Destination: Mars. We read about the Red Planet each day in news headlines from around the world, as ambitions plans are underway to colonize our nearby planetary neighbor in the decades to come.
It is a feat more easily said than done.
In the latest step toward eventual Martian colonization, it was reported early Thursday that the European Space Agency (ESA) was no longer able to detect signals from the Schiaparelli lander, indicating an apparent failure to make a “soft landing” on the rocky Martian terrain. The lander was one part of the ExoMars 2016 spacecraft, which did succeed in placing one of its craft in orbit around Mars, which will provide future scientific data, in addition to offering relay support for a planned 2020 mission with the new ExoMars rover, the New York Times reported.
Scientists recognize the difficulties in reaching other planets (part of the Schiaparelli lander’s mission was to help gauge European landing technologies on board the craft, along with studying the craft’s descent). While manned travel to other planets, and eventual colonization thereafter, is still at least several years, if not decades away, there are still many places here on terra firma that are unusual enough in appearance that they would almost qualify for being “alien” worlds.
Here are just a few places from around the globe that will whet the appetites of the eventual space explorers in our midst:
Goblin Valley State Park, Utah, United States
For the future hopeful Martian wanderer, perhaps no place on Earth so clearly resembles the stone-studded terrain of the Red Planet like Goblin Valley State Park, in Utah. Geological formations that feature erosion resistant minerals situated on top of more erosive Entrada sandstone formations has led to the unique formation of stone formations called hoodoos, which are the same as the “goblins” referred to at this striking desert valley.
Due to its alien appearance, Goblin Valley was used as one of the live locations appearing in the film Galaxy Quest. Fees incurred by the film’s production company in reaching the remote location were applied toward the pavement of roads into the area, which have made Goblin Valley more accessible to future visitors.
The Rainbow Mountains, Danxia Landform Geological Park, China
This colored mountain range in China almost looks to crazy to be real: vibrant, “technicolor” slopes with a marbled rainbow appearance that simply scream “take me to your leader.” They’re so strange looking that many would think, at first glance, that pictures of them are simply digital manipulations; however, a similar mountain range also exists in British Columbia, Canada.
China’s Rainbow Mountains are part of the Zhangye Danxia Landform Geological Park, and are comprised of various kinds of sandstone and minerals that have been mashed together and thrust upward due to stress built up by tectonic plates. This natural “marbleization” occurred over the course of 24 million years.
Spotted Lake, British Columbia, Canada
Among the many beautiful natural features in British Columbia is the very unusual looking Spotted Lake, a body of water near the Similkameen Valley which mostly evaporate during warmer periods of the year, resulting in circular pools that vary in color due to their mineral content.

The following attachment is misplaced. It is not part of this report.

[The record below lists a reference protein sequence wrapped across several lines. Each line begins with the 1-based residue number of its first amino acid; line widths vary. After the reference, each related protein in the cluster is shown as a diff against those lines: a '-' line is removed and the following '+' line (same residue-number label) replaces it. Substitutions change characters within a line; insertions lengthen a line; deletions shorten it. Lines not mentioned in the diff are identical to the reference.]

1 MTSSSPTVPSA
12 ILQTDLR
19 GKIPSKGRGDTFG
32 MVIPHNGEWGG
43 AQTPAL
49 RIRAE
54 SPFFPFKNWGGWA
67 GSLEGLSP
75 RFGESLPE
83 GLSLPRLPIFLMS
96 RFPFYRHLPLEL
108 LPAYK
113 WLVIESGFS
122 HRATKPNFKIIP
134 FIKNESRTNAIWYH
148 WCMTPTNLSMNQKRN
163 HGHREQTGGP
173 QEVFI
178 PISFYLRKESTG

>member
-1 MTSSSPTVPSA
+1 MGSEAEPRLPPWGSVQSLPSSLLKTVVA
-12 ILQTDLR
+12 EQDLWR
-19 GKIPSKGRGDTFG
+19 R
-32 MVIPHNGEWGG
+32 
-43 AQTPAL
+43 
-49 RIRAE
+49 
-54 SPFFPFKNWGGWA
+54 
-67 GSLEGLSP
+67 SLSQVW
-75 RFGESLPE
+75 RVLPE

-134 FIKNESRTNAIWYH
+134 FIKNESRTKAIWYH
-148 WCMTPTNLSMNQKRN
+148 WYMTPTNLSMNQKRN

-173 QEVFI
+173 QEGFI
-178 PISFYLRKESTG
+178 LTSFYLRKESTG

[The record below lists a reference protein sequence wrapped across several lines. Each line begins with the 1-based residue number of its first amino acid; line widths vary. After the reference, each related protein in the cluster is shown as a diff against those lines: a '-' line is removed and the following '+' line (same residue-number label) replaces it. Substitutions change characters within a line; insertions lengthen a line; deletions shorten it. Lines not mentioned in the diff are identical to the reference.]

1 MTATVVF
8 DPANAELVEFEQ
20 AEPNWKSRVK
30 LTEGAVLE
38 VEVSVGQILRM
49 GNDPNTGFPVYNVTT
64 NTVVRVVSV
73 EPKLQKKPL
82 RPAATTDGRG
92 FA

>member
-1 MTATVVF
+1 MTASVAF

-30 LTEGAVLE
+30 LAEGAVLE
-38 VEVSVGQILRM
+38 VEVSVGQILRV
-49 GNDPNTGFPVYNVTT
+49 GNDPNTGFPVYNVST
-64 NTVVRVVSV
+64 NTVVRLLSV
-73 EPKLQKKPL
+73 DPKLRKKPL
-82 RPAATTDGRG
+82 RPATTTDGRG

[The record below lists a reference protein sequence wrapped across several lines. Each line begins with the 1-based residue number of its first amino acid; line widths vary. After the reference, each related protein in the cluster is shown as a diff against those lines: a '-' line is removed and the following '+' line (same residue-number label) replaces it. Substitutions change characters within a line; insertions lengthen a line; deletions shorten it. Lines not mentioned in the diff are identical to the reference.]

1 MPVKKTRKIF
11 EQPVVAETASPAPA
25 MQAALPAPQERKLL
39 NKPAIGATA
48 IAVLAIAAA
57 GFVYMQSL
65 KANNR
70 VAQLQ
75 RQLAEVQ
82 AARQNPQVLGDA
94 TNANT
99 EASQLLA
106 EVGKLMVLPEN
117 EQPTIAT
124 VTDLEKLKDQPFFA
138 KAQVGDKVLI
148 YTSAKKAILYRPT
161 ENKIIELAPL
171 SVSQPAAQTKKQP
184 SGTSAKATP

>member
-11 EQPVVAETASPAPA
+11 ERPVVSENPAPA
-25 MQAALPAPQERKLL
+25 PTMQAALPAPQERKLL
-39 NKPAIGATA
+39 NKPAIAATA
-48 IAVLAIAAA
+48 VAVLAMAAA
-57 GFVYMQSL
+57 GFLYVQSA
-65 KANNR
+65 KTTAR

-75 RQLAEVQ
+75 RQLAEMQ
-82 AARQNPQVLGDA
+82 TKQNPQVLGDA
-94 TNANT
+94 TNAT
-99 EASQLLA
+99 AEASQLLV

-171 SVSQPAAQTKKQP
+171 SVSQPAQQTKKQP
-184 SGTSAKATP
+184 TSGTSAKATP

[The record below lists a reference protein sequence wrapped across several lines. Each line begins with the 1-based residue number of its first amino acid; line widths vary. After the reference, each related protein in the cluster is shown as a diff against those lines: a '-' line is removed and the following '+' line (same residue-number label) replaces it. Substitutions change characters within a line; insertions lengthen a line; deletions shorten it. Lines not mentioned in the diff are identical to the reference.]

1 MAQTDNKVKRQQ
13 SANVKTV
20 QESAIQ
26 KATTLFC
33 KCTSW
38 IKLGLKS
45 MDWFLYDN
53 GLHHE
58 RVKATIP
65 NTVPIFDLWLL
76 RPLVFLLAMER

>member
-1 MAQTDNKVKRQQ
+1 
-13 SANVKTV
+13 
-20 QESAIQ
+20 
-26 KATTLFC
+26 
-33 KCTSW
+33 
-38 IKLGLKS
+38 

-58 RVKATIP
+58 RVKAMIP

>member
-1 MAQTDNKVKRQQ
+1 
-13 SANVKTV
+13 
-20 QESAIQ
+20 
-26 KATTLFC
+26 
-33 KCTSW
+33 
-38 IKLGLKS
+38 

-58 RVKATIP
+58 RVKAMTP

Spotted Lake is a variety of saline endorheic alkali lake, featuring concentrations of more than eleven different minerals, with large amounts of calcium, sodium sulphates, silver, titanium, and magnesium sulfate, the latter being one of the most significant factors determining coloration of the lake’s pools. It is a traditional medicinal location for the region’s Okanagan Syilx people.
Giant’s Causeway, County Antrim, Northern Ireland
Arguably one of the most fascinating natural geological formations in the world, the Giant’s Causeway is recognized as fourth among the greatest natural wonders in the United Kingdom. These majestic hexagonal stone formations occur naturally, due to basalt formations produced during ancient volcanic eruptions, which were subjected to cooling and contraction thereafter.
However, legends appended to the Causeway’s very otherworldly natural features tell of a giant (as the name entails) named Fionn mac Cumhaill, who was challenged by a Scottish Giant said to reside near Fingal’s Cave on the isle of Staffa (where nearly identical geological features exist). According to the story of the bout between giants, Fionn learned that his Scottish aggressor was much larger than he, and in order to defeat him, tasked his wife with disguising him as an infant. When the Scottish giant arrived and found the “baby” in its crib, he fled back to Scotland, fearing the assumed size of the child’s father.
Despite being known to have resulted from natural geological factors, the “machined” appearance of the Causeway’s hexagonal stones have contributed to speculation over the decades that the location was some kind of ancient construction, perhaps one of mysterious “alien” origin.
Socotra Island, Arabian Sea, Yemen
Few places on Earth boast an array of natural features so unique as Socotra, an island situated within a small archipelago in the Arabian sea. Recognized as territory of Yemen, Socotra is home to nearly 700 different species of flora and fauna found nowhere else on earth, rivaled only by locations like Hawaii and the Galapagos islands for their rich biodiversity.
For those truly in search of the most alien-looking places our planet has to offer, Socotra was described by the linguist and anthropologist George Wynn Brereton Huntingford as literally being “the most alien-looking place on Earth”.
Space colonization may yet be decades away, but in the remote corners of our own lonely little mudball, there are still innumerable opportunities to experience ways of life most would never recognize as being “earthly”… perhaps even enough to satisfy the eventual wayward space-wanderers in our midst.